History of the Collection

Allen Collection

Source of the Collection

Ian Brazendale was approached by the curator of the Martello Tower/Museum at Pembroke Dock. Two elderly ladies had been clearing the house of their late brother and wanted to find a good home for his collection of shipping photographs. The museum accepted them out of courtesy but had nowhere to display them; a number of nautical museums had been approached but showed little interest. We were unable to find out more than the sketchiest details of the collectors. We were told that Mr. W Allen was a merchant seaman, and that his son Frank helped his father with the collection but had not been a seaman himself. I looked for information about the Allens when I originally set up the website but didn't get anywhere.

In October 2022, I was contacted by Harry Gilonis who asked whether I had found out any more about the Allens and with news of the museum. This prompted me to renew my investigation of the Allens and what I found out is further down the page.

The Martello Tower Museum

I first came across a Martello Tower at Dymchurch in Kent during a school holiday in the 1950s. I remember that they were constructed during the Napoleonic Wars but had it in my mind that they were named after someone named Martello. In fact, the design was inspired by a Genoese defence system at Mortella Point in Corsica that was completed in 1565.

Between 1848 and 1851, two 'Martello Towers' were built to protect Pembroke Dock. They are different in design from one another and differ a lot more from the earlier versions built in Britain, and a surprisingly large number of locations around the British Empire, during the French Revolutionary Wars. These had squat, round towers with very thick masonry walls capable of withstanding cannon fire, and a platform at the top for an artillery piece. Inside there was accommodation for the garrison and ammunition. The Southwest Tower at Pembroke Dock is more or less square in construction.

Martello Tower
Martello Tower at Dymchurch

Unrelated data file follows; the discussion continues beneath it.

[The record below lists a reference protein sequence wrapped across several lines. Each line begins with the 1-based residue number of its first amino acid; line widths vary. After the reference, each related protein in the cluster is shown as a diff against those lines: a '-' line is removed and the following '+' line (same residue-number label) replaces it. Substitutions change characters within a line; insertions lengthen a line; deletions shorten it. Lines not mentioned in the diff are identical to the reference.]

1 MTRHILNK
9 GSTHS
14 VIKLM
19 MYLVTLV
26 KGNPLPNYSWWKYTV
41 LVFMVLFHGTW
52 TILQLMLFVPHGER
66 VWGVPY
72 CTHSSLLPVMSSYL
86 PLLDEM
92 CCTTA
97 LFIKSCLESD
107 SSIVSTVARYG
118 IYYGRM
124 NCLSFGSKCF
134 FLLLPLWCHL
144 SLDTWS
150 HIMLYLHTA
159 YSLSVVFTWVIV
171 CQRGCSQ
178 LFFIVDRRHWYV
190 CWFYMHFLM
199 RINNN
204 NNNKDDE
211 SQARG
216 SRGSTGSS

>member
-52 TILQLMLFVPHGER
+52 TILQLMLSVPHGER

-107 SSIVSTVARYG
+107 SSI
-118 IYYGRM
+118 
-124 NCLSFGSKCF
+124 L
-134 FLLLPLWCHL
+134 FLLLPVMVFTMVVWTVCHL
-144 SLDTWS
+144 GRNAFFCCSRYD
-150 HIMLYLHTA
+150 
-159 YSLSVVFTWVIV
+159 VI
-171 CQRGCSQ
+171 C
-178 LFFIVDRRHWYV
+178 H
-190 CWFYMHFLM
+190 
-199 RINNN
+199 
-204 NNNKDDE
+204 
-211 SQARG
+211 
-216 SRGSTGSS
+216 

Martello Tower
Southwest Tower at Pembroke Dock

The Pembroke Dock tower was acquired by South Pembrokeshire Town Council in 1975 and turned into the Gun Tower Museum which was operated by The Pembrokeshire Dock Museum Trust until 2017. The building sustained water damage and the museum closed. In 2019 it was put up for sale, but the current situation is unknown.

The Allens

More historical records are available online than there were back in 2007 and I found the Allens on the 1939 Register. This Register was taken on 29 September 1939. The information was used to produce identity cards and, once rationing was introduced in January 1940, to issue ration books. Information in the Register was also used to administer conscription and the direction of labour, and to monitor and control the movement of the population caused by military mobilisation and mass evacuation.

Here are the Allens on the 1939 Register section covering Pembroke Dock.

1939 Register
William and Frank Allen entries on the 1939 Register

The Register gives names, dates of birth and occupations. We learn that the Allens lived at 1 Wellington Street, Pembroke Dock - just a few hundred yards from the Martello Tower - though the house is no longer there.

  • William Allen, born 23 November 1878 - a retired Shipwright
  • Frank Allen, born 12 July 1917 - an unemployed General Labourer
Wellington Street
1 Wellington Street and the Southwest tower on Google Earth

Having found the family, I was able to locate further information. On the 1901 census, the family was living at the same address; William's father Mark - also a shipwright - was still alive although retired. Looking back even further, I found that Mark Allen's father, John Allen was born in 1791 and was also a shipwright.

According to the 1911 census, William was working as a shipwright at H.M. Dockyard Pembroke Dock and living with his widowed mother and two sisters at 7 Water Street - also demolished.